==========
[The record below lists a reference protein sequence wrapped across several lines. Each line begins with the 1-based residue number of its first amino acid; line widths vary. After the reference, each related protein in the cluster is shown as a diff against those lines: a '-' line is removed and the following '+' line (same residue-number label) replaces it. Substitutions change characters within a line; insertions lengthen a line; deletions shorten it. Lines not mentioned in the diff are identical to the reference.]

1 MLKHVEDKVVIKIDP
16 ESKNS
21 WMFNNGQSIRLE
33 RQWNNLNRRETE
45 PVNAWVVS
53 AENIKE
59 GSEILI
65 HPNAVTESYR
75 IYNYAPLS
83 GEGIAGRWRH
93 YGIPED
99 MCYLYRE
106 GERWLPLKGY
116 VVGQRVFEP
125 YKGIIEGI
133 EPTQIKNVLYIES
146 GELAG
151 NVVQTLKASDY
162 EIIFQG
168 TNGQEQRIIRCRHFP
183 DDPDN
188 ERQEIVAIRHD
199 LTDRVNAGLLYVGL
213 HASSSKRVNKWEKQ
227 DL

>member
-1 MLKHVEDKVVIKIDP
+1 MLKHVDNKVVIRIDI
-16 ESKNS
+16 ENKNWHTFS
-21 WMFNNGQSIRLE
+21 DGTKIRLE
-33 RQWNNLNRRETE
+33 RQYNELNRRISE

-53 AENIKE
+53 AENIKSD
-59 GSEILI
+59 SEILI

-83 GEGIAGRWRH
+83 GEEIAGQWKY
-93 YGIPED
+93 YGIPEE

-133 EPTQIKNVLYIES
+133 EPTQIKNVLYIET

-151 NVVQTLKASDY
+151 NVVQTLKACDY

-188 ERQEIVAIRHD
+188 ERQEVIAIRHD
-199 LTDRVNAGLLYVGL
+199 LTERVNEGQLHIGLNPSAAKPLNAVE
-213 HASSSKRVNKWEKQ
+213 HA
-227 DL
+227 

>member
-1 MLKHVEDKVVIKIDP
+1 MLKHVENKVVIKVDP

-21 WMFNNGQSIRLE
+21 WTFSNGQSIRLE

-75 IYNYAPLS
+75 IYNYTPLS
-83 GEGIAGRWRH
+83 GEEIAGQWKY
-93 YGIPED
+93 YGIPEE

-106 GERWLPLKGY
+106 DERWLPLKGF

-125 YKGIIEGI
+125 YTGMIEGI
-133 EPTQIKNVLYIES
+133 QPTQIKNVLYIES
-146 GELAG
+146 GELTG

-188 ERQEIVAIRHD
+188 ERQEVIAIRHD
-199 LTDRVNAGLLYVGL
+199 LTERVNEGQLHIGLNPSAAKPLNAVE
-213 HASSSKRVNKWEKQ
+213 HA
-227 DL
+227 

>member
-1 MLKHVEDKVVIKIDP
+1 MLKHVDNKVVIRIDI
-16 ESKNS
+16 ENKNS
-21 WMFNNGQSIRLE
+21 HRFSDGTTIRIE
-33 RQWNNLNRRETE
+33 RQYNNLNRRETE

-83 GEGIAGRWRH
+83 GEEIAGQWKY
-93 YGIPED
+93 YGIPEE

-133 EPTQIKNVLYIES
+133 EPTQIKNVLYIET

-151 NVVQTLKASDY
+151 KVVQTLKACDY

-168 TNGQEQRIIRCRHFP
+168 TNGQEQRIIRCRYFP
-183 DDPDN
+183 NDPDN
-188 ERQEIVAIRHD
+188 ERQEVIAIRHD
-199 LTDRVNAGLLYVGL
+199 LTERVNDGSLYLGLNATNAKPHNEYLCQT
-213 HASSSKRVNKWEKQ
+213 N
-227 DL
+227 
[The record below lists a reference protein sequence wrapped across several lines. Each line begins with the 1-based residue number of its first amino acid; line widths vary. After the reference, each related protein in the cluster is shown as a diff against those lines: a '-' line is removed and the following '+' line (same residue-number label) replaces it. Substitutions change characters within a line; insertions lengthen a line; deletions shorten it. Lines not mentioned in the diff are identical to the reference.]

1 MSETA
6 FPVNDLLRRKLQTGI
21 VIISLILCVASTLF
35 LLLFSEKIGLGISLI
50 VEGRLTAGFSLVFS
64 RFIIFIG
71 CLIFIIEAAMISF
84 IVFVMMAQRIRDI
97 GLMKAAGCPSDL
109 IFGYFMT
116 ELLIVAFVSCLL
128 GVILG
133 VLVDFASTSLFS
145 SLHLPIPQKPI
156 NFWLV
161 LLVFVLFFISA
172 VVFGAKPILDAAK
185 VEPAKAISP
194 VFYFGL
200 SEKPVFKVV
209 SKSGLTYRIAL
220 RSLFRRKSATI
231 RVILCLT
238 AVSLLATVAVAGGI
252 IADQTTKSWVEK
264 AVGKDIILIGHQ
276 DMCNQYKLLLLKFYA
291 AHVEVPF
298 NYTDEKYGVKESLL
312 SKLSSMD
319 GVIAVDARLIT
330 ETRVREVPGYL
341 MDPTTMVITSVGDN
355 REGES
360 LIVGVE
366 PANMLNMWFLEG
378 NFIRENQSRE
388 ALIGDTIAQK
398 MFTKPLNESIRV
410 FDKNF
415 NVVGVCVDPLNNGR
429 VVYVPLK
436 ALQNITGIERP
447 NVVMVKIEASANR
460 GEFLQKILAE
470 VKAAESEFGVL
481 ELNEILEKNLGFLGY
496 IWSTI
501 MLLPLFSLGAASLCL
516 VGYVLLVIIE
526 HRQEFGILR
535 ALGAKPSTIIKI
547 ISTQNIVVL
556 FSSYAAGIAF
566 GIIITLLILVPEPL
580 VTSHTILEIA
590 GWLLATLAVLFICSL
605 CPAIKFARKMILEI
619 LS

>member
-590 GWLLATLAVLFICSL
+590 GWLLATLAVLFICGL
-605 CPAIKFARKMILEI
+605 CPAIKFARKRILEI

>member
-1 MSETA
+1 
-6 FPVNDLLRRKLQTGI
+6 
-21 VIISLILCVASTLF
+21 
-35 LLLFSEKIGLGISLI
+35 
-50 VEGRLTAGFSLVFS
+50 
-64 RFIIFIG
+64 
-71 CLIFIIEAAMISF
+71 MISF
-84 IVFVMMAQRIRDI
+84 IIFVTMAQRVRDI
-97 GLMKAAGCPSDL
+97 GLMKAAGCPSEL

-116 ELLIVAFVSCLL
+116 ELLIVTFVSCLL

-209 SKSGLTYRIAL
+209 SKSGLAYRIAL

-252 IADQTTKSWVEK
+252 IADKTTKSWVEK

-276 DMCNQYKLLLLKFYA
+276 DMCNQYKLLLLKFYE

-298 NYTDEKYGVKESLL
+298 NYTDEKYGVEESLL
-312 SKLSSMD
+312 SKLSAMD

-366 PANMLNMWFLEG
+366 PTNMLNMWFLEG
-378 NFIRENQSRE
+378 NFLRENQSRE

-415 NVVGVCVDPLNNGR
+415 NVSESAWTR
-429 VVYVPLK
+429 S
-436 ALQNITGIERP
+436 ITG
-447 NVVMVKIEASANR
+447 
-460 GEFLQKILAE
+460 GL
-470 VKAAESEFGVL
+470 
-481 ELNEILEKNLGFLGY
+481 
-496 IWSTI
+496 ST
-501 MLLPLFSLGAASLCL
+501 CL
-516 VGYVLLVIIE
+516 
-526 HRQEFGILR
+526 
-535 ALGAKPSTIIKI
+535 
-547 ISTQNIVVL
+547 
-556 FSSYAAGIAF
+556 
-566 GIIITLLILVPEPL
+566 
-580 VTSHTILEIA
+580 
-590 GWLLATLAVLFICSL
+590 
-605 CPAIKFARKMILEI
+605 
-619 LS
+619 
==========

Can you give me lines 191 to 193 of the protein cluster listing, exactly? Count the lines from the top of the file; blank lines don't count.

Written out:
+71 MISF
-84 IVFVMMAQRIRDI
+84 IIFVTMAQRVRDI